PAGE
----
Just to add to Jim's excellent response:
One aspect that is critical to sports shooting that NHL's charts don't point out is how well a focus system TRACKS. Initial focus lock is extremely important but it's the system's ability to TRACK that is important. And I say system because the body must predict the path of the subject and either the body or lens must focus. So it's both the body and the lens.
I've seen some very positive comments about the A700 and some positive comments about the Oly E3 but in both cases I haven't seen any type of volume of sports shots. It's difficult to draw conclusions based upon just one or two person's experience. Sony has the benefit of the Minolta background which has always had good focus systems. Canon & Nikon have the benefit of most of the worlds sports shooters to test their systems. For others it's a little more challenging to develop pro grade action focus systems because they don't have the army of testers, QAers and such. If I was going to trust in any system but Canon or Nikon it would probably be Sony because of the Minolta background. The only problem I have with them is the prices on their pro grade lenses. It could be argued my canon lenses are overpriced but Sony makes them look cheap. While they are arguably outstanding lenses it seems that if most of the world's pro sports shooters can get by with less expensive Canon gear (followed by Nikon) - the question becomes - is Sony offering a better overall solution for the higher price?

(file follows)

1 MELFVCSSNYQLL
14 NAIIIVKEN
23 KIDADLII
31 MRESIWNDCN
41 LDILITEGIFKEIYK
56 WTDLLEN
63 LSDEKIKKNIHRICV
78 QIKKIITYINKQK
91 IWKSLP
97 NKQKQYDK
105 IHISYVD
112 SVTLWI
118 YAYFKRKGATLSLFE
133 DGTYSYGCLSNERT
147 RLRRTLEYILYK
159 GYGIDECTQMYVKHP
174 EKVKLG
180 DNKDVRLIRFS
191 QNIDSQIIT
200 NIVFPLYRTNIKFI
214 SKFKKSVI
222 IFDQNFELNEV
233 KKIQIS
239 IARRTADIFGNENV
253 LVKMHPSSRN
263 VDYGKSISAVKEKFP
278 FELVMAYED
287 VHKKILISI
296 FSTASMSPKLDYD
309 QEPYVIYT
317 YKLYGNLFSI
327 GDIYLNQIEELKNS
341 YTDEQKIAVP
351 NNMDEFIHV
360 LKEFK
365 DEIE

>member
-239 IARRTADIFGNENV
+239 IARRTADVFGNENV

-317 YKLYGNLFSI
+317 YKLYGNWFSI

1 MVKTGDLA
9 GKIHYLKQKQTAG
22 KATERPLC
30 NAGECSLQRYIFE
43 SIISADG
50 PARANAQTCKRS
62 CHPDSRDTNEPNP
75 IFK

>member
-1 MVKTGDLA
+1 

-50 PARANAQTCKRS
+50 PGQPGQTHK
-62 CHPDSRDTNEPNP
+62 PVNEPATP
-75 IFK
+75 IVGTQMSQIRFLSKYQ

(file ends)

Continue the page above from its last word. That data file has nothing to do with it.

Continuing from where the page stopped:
Having said ALL of that - sports shooting takes practice and technique. Especially in low light. I've never shot Sony / KM DSLRs but after having a Canon 300d, 20d and now 1d I can absolutely say each model was a huge improvement over the lesser model in terms of focus speed/accuracy. I would expect the same will be true of Sony.
But don't discount the lens in the equation. Just because a lens has a wide aperture doesn't mean it focuses fast. Typically a lens with it's own focus motor will focus faster - and even then, not all lenses are created equal. The perfect example from canon is the 85mm 1.8 vs 85mm 1.2L. The 1.2 is an 'L' lens while the 1.8 is not. It has a wider aperture, yet it focuses slower than the 1.8. So it's a less effective sports lens when focus speed counts (note some sports focus speed is more critical than others). In short, there are a LOT of variables that are in play. That's why using a chart like NHL posted is dangerous